You’re a STEM teacher … which means you have a LOT on your plate. Not only do you have the most challenging subjects to teach, but the material you have to use is limited and generally not all that engaging. Yet, if your students don’t engage in the material … and really invest their time and energy and brain power .. the likelihood of success is much less than other educational topics.
To top it off, performing a quick search around the topic of, “most hated school subjects” and you’ll be bombarded with a lot of articles and research on why students hate math. Science doesn’t get a pass either as this article suggests, identifying Math and Science and one and two of the most hated subjects.
So what can we do about it? Here’s some ideas to focus on for the remainder of the year, our Ten things to improve in the STEM classroom:
1. Modernize your examples:
While it’s tough to part with those well-loved posters, tools and other classroom ornaments … it may be time to change things up. And don’t neglect your quizzes, assignments, examples, etc. Facing dated content day in and day out tells students that this material isn’t relevant.
2. Tie projects to seasonal and pop culture topics
If you do nothing else this year, please …. please … connect your content to pop culture. It’s not easy for sure, since keeping up with relevant topics takes a lot of work. But – and not to blatantly pitch our own material too much – we can help you here. If you haven’t tried a lesson plan – today is the day! –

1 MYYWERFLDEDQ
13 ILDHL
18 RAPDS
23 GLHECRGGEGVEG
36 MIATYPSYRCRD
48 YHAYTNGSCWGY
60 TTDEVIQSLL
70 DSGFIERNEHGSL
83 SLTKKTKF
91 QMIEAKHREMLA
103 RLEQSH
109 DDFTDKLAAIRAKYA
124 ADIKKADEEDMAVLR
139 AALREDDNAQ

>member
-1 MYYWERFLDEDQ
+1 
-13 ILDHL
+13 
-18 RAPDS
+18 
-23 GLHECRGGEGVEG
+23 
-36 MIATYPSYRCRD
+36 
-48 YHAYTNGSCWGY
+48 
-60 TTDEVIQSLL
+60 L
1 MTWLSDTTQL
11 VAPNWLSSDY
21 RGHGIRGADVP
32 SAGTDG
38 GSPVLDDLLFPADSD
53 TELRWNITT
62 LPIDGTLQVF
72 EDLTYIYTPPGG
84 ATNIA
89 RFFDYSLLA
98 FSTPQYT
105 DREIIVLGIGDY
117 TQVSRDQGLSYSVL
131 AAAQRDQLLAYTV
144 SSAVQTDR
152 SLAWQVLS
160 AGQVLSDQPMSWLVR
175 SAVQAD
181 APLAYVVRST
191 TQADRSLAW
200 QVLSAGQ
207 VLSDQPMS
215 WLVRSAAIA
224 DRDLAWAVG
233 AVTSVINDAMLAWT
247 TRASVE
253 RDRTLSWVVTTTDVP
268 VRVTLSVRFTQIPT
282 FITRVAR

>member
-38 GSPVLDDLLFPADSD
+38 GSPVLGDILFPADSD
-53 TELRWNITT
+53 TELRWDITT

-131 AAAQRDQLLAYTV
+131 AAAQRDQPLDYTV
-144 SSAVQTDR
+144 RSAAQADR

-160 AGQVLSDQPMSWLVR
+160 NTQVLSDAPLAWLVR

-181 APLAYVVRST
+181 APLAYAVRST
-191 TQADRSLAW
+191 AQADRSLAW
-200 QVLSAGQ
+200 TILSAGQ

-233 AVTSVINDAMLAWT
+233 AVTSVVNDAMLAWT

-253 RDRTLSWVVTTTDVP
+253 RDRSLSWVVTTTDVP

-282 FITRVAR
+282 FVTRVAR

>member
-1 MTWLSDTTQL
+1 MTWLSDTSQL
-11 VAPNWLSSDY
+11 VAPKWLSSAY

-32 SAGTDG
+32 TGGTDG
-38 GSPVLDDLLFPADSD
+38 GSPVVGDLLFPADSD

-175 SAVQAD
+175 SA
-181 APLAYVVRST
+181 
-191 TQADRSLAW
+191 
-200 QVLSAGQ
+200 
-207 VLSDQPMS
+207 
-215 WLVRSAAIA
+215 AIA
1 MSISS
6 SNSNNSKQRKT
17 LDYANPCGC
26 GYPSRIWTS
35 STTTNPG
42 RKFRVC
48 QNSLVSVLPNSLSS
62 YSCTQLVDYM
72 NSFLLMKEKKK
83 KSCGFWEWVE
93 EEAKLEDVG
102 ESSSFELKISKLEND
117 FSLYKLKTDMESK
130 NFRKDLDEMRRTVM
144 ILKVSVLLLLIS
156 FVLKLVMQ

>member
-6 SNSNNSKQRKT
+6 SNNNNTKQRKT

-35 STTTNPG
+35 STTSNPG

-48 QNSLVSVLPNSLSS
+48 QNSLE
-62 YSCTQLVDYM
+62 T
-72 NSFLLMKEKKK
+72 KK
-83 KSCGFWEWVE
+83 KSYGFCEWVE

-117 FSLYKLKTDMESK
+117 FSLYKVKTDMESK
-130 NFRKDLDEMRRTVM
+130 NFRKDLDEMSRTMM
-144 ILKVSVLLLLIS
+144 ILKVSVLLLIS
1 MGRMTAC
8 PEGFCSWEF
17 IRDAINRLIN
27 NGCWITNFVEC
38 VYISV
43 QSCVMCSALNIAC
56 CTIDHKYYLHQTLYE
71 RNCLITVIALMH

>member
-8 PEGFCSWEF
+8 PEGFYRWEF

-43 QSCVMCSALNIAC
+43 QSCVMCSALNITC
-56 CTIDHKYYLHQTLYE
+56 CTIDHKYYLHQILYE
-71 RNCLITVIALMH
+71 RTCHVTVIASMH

3. Use video to engage and inspire
Students love videos … they will watch anything on a screen, and with all the great STEM content channels out there, you are almost certain to find a way to hook their interest. Even if your chosen video is a bomb, you might just introduce them to a new avenue to connect to your subjects.
Not sure where to begin? Try these youtube channels to get started:
4. Involve other classes and disciplines
We know you know this already, but sometimes it’s helpful to step back and consider your options with fresh eyes. History, Art, Music, English … they all have tremendous application to STEM subjects, often posing fantastic problems or uncovering the root concepts behind what you’re teaching. Even better … if you can reach across the hallway to a non-STEM colleague and engage them in a joint project, you can generate buzz and interest in both subjects as school days will suddenly become more connected and relevant.
5. Tackle dating and attraction as a topic
Check out one of our posts on the topic and like it or not … this post has had the most views of any post on our site. It’s a topic that can’t be ignored, so don’t ignore it, utilize it to drive interest in your subjects.
6. Get employers and professionals involved
93% of all jobs require STEM literacy. 74% of all jobs require basic STEM skills. The subjects you teach are tied to the careers with the highest pay, the fastest growth and the greatest demand … so why not capitalize on those facts by connecting your classrooms to careers. That, of course is precisely what we do here at STEM Jobs. So sign up today for our newsletter, grab a subscription or access your free digital copy.
7. Use a STEM Jobs lesson plan!
Ok, so this is another direct push for our content … but hey, this is exactly what we do – help you connect your classrooms to careers. And right now, we have a lot to offer such as our lesson plans. You can grab a free lesson plan right now in our late fall edition of STEM Jobs Magazine. You can also subscribe or let us help you find a sponsor to help connect more of your students to STEM!